To avoid that to occur on a regular basis, you should find solutions on how to deal with such issues. There would be a row of hurdles you would have to get through to run your business successfully. Having an open communication system in your organization might help you get new ideas as to how to get over these hurdles easily.
You can go on to talk about their role in your nonprofit, too. Then, if you have space, you can discuss any gaps you may have and your plans to fill them. For example, if you have a growing volunteer community and require a dedicated staff member, say that you are looking for one and what their qualifications should be.
Marketing Strategy This section is where you detail how you plan to raise awareness for your cause. Do you already have local traction? Do you have a plan for acquiring media attention? Is someone on your team a master of social media marketing tactics? Do you plan on doing community outreach? What is your impact potential and how do you plan to reach it? Your marketing section should include examples of past campaigns and their effectiveness, if possible, and as space allows.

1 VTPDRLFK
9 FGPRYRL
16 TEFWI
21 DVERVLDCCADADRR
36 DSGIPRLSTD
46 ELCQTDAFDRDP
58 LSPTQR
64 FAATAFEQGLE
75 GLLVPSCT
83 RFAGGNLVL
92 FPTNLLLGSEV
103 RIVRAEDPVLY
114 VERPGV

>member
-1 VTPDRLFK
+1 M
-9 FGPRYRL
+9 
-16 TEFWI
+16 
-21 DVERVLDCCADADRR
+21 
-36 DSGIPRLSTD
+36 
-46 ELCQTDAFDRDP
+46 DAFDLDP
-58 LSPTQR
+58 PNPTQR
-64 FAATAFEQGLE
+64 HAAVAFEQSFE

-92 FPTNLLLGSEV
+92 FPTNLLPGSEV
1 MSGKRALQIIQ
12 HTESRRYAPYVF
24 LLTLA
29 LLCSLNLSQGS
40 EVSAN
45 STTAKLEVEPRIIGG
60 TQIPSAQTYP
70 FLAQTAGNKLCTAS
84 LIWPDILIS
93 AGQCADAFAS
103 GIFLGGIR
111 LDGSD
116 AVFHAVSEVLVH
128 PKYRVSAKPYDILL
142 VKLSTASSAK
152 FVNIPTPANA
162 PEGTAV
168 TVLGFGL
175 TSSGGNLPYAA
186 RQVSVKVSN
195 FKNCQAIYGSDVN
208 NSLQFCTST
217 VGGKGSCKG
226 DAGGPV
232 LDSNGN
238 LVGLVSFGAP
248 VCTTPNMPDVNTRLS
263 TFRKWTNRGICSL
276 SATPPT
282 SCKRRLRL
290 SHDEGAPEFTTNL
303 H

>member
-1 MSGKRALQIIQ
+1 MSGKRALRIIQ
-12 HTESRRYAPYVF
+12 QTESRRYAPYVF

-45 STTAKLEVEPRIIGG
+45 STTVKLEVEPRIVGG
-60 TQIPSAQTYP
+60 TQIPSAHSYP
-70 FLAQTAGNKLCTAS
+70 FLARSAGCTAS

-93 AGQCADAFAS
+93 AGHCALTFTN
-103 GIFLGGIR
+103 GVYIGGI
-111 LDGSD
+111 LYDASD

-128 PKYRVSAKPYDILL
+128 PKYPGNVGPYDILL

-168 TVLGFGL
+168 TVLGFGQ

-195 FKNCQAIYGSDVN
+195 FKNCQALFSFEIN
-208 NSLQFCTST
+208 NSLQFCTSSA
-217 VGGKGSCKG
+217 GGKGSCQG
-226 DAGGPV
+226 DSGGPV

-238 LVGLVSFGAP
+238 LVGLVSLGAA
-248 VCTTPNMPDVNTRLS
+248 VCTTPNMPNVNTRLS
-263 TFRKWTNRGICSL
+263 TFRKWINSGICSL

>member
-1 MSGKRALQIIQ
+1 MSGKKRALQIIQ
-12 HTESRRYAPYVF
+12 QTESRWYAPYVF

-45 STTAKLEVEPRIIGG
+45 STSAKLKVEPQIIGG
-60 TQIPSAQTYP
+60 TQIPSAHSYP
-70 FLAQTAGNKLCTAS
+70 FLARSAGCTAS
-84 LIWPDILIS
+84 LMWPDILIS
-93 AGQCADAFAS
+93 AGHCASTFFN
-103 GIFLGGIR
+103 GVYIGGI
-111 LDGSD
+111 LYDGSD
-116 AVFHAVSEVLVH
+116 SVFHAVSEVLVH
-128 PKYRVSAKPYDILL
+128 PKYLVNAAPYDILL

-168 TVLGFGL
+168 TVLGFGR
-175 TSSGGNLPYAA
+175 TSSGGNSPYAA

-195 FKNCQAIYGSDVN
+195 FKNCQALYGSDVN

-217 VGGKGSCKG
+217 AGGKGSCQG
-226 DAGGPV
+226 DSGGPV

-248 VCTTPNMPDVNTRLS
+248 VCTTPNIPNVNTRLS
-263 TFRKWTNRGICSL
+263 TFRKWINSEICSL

Capitalization and Finances Here you need to list where your finances stand today as well as a 3-to-5 year projection. As you will update your business plan at least every two years, these number should stay relatively current. Make sure to keep your projections realistic and in-line with current or reasonably expected growth. This section is a prime space for charts, graphs, and other visual material.
Once you have provided all the basics, talk about what you plan to do if there is a surplus from any activity. What will you do if individual financial goals fall short? What fund-raising methods will you use? How will you seek out or process donations? Appendix — Supporting Documents This is the place to put any miscellaneous supporting documents like financial statements, endorsements or agreements.
Remember, you only need to include what is most relevant, and you can leave out anything you may have covered in another section. Now you can add any of the additional sections below. Include an income statement, balance sheet, cash flow statement, and financial projections. Include your fundraising plan.
Identify gaps in your funding, and how you will manage them. Plan for what will be done with a potential surplus. Include startup costs, if necessary. If your nonprofit is already operational, use established accounting records to complete this section of the business plan. Knowing the financial details of your organization is incredibly important in a world where the public demands transparency about where their donations are going.